How neuroscience can make you a better leader

Thursday, 01 June 2023

Dr David Rock
Co-Founder & CEO, NeuroLeadership Institute

    Reducing the anxiety you create and minimising the biases that can creep into the boardroom are two areas where neuroscience can contribute, writes Dr David Rock, co-founder of the NeuroLeadership Institute.

    Neuro leadership is a term I coined in 2007, and it’s very simply the science of leadership, in particular the neuroscience of leadership. It’s looking at what happens in our brains as leaders when we’re trying to do things like solve problems, make decisions, influence people, drive change — and also what happens in the minds of other people when we’re trying to do that.

    It’s a very basic science in that you’re looking at the actual processes in the brain during leadership tasks with the purpose of developing better leadership strategies — and better leaders overall.

    One of the real benefits of looking at the brain for leadership activities is it tells us how to do things like drive change, particularly culture change. The more you understand the brain, especially other people’s brains, the more effective your change strategy can be.

    Research is confirming things we already know, but there are some surprises. Certainly, brain research says keep things simple, because people are cognitively taxed. We have to make things much simpler, but we also have to make things much stickier. If you’re trying to drive a culture change, then the effectiveness of that change correlates to how many times a week people remember what you want them to do differently. That comes down directly to how easy it is to recall your ideas. Making your ideas easy to recall under pressure means people are more likely to use them.

    Another element is how brain research helps us understand what happens when people feel like someone’s trying to change them. You get pushback — and there are insights into how to offset that pushback and how to make your ideas more compelling, as opposed to trying to force them on people.

    The research suggests different ways of making your ideas compelling. One idea is to generate moments of insight. Instead of telling people what to do, how do you create environments, situations or conversations where people have insights about the change you want to happen? Insight drives behaviour change and fundamentally changes the brain.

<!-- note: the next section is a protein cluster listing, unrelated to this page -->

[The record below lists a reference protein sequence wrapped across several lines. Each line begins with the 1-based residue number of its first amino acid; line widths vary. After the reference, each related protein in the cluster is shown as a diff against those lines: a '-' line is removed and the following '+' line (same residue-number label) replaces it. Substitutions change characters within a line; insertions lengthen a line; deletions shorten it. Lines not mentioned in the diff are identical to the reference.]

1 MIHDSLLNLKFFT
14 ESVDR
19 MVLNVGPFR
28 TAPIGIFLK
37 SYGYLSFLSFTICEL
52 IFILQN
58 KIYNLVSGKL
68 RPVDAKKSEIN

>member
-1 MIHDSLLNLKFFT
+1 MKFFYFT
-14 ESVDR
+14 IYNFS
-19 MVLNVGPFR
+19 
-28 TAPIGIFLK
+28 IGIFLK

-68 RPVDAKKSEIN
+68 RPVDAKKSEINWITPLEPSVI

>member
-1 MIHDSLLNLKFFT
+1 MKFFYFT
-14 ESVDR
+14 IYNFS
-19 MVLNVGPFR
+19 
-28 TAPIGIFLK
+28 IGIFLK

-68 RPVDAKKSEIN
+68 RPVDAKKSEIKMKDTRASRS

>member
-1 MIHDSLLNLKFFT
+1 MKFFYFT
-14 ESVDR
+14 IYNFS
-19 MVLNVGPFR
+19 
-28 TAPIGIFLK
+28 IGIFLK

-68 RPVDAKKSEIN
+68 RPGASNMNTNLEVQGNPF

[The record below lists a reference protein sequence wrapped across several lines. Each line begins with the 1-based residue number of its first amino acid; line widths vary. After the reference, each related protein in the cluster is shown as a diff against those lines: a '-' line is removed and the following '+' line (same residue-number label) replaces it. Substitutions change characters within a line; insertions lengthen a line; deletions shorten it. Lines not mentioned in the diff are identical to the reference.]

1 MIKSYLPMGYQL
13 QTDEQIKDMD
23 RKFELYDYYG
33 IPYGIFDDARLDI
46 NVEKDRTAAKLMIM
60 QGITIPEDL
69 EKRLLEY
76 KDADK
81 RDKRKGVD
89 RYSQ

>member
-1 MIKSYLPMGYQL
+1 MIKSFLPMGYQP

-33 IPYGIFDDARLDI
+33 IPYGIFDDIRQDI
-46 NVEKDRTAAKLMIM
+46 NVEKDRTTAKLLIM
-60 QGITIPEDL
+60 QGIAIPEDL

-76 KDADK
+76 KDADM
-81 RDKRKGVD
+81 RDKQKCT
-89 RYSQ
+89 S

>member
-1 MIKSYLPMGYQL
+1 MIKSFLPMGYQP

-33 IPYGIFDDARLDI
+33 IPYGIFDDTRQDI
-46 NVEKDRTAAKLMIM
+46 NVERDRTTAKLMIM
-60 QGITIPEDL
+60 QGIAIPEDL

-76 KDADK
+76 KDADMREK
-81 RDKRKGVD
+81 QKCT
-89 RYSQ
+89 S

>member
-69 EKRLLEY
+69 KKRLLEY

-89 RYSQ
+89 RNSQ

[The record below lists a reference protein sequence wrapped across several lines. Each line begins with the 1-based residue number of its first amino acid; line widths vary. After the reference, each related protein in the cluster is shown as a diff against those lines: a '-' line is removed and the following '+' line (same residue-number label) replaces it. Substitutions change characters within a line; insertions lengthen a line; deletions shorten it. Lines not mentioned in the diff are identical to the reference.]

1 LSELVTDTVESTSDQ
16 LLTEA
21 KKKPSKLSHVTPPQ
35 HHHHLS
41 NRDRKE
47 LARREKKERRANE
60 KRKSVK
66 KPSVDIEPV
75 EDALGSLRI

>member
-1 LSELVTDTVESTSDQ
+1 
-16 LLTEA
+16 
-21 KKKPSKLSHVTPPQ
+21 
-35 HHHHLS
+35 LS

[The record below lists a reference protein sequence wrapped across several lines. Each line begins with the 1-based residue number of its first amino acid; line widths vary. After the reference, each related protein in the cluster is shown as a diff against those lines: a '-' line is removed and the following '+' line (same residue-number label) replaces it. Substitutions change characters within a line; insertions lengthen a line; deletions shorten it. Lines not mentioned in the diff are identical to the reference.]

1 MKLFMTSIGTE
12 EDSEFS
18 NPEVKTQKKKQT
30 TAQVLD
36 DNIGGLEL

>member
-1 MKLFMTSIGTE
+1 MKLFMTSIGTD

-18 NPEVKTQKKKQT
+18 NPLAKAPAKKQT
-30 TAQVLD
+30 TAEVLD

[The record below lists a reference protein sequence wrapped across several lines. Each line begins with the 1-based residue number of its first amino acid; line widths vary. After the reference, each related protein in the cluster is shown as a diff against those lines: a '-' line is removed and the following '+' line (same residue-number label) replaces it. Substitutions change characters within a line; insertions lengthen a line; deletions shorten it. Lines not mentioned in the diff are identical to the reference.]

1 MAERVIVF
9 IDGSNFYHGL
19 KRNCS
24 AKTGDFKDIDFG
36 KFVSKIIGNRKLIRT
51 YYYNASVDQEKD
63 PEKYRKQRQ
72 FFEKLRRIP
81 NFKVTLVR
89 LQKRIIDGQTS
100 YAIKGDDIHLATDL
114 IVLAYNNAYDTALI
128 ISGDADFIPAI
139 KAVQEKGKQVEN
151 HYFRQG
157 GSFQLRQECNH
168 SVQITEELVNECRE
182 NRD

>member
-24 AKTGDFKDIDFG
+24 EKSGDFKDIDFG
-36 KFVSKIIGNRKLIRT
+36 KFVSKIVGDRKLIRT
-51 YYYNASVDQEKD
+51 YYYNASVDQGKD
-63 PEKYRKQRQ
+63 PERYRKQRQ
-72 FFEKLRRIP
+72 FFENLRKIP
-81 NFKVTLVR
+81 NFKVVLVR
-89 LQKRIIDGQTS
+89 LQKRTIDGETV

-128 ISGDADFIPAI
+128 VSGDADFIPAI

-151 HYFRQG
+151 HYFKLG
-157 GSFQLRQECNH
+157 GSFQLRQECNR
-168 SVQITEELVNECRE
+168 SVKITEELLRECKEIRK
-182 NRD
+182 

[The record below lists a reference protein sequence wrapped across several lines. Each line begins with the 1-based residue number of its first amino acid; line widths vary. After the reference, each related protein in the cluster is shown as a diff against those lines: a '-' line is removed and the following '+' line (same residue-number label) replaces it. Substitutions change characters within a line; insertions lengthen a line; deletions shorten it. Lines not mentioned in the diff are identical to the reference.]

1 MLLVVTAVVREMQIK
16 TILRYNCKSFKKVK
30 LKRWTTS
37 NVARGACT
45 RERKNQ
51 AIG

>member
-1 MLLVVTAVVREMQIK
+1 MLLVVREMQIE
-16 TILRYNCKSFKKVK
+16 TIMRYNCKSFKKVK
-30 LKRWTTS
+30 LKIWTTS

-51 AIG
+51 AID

Neuroleadership with Dr David Rock10:29

    The enemy of good thinking in the boardroom

    Two situations happen in boardrooms where neuroscience could help. The first is when we accidentally create a threat response in other people. Threat responses are the enemy of good thinking. Particularly when people experience a moderate-to-strong threat response, they become reactive — reflexive, not reflective. They make poor decisions. Understanding the brain helps you predict ahead of time what might upset people and how you might balance that. We don’t know what’s going to happen in a meeting tomorrow. As you understand the science and explore your approach to that meeting tomorrow, you will design it differently. One of the variables is to minimise how anxious people become and, in particular, make sure things don’t feel unfair, nobody feels attacked and people feel they have some element of control in the process. These are some of the things the brain craves.

    The second area is a big one — reducing bias. We were able to organise the 100-plus biases into five categories based on how the brain actually creates them. It turns out to be incredibly helpful for a board member or senior leader to be able to call out, in real time, when they are seeing a bias, without having to remember 100 or more biases.